This article examines post-war British cultural diplomacy in Hong Kong, focusing on the British Council and Hong Kong House. Drawing on colonial office, British Council and Hong Kong government archival collections, it argues that neither the British nor Hong Kong governments placed a high priority on promoting British cultural values to the Hong Kong Chinese. Moreover, even this limited emphasis declined after the late nineteen-sixties, reflecting both Britain's retreat from what John Darwin calls the 'empire project' and the emergence of a more pronounced Hong Kong local identity.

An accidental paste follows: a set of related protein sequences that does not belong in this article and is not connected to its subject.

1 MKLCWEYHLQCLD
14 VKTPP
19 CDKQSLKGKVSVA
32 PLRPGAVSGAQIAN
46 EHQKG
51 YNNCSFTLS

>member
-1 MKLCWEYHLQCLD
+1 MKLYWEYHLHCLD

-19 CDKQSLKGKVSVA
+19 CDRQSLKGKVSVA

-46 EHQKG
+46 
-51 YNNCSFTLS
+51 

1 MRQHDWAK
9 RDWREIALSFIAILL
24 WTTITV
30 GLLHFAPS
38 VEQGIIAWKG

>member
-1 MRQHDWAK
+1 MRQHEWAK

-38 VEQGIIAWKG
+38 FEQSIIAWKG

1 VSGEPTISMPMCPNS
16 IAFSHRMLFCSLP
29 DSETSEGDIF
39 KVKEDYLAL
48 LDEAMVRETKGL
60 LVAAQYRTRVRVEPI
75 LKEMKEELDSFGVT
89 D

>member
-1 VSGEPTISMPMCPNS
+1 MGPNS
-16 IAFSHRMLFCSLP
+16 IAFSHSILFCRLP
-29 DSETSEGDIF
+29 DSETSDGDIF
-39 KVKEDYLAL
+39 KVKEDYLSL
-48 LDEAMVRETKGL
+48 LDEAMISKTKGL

Earlier versions of this article were presented to the 2010 ‘Crossroads’ conference of the Association for Cultural Studies, and to the history department seminar at Hong Kong University. The author is grateful for financial support from the research and postgraduate studies committee of Lingnan University, Hong Kong. In addition, thanks are due to John Carroll, David Clayton, Peter Mandler and Simon Potter, and to two anonymous referees, for valuable comments on earlier drafts of this article; to Timothy Wales and Penelope Pang Ching‐Yee, for crucial research assistance; and to the British Council for permission to quote from their papers.